A BEV with perhaps 150 miles of range would be a big improvement over a short range BEV. It would be a compromise of purchase price, single charge range, weight added for the larger battery, and it would reduce the number of charge stops. But I think I'd find having a car with 150 mile range would have me worrying about running out of power so I'd recharge at about 120 miles which means a charging stop less than every two hours.

    LONG RANGE BEV
    It seems to me a long range BEV (like a Tesla) would mean I would have to pay dearly for that large battery in the initial purchase price of the car. The battery would take up more space and cut cargo space (but Tesla seems to have done it right; others not-so-much). The extra weight of a large battery would reduce mileage. The cost, weight, and cargo space issues would be inappropriate for our daily drives.

    I think there is a large percentage of the population that fall into the same category as I do. That is they drive about 40-50 miles per day, and take occasional trips that are longer. The choices are to have a second car for long trips. We do have a second car, a 2005 Toyota 4Runner. It's a nice car but gets less than 20 mpg on highway drives. It also doesn't have all of the modern features the Clarity has like ACC and Lane Keep Assist. It's not as quiet as the Clarity nor does it ride as smoothly. It seems silly to buy a new great car like the Clarity, then leave it at home for long trips. So the Clarity is a decent compromise. All trips around town are electric only. Road trips use the ICE but stops are more like 4 hours apart so tolerable. Stops are not long because refilling a 7 gallon tank is quick. No doubt I would really like to dump the ICE though.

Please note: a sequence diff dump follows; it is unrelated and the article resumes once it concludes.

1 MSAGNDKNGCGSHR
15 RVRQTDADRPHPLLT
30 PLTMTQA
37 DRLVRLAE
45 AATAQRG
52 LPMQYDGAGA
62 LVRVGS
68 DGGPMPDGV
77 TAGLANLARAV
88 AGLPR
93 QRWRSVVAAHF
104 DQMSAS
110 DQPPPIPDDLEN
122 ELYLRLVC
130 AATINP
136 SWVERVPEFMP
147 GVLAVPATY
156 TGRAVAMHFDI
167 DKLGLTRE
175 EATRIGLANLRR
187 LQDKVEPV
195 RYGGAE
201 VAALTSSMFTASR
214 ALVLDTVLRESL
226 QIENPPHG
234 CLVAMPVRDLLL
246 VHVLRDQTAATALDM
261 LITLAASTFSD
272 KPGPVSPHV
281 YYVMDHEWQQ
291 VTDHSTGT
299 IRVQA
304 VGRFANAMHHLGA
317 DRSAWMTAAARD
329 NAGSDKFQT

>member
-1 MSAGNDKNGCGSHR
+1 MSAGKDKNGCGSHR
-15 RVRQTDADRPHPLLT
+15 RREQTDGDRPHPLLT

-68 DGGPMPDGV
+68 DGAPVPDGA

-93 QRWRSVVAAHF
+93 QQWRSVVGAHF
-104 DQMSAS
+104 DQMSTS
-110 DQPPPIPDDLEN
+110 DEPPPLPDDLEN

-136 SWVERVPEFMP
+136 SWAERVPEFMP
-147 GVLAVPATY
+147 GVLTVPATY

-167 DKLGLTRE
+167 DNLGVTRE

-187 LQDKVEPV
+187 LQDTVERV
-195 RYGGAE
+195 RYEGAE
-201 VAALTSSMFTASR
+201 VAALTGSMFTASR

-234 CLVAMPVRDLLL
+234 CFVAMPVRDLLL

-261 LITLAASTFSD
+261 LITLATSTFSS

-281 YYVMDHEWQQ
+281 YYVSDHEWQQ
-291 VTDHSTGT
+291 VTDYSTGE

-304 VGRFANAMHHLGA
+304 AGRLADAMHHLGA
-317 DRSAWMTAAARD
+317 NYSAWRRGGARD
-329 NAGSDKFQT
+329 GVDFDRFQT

I do believe PHEV is a stop-gap solution. But then I've always believed hybrid (we owned two Prius) to be a stop-gap solution too. These gaps can be quite long though. Perhaps PHEV is the right answer for 5 more years. I won't go back to a hybrid, nor an ICE only car. I very much would like to have a BEV.

    It seems to me the turning point for me buying a BEV would be fast charge times. I can tolerate a 10 to 15 minute charge time which would give me 300 miles of range. There are promises of solid state batteries coming out soon enough to be on the horizon. The promise is about 1/3 more storage capacity in the same size package. Safety in that there is no liquid in the battery. Battery lifespan is better than today's batteries too. But to me none of that changes my resistance to buying a BEV. The change has to be the short recharge time.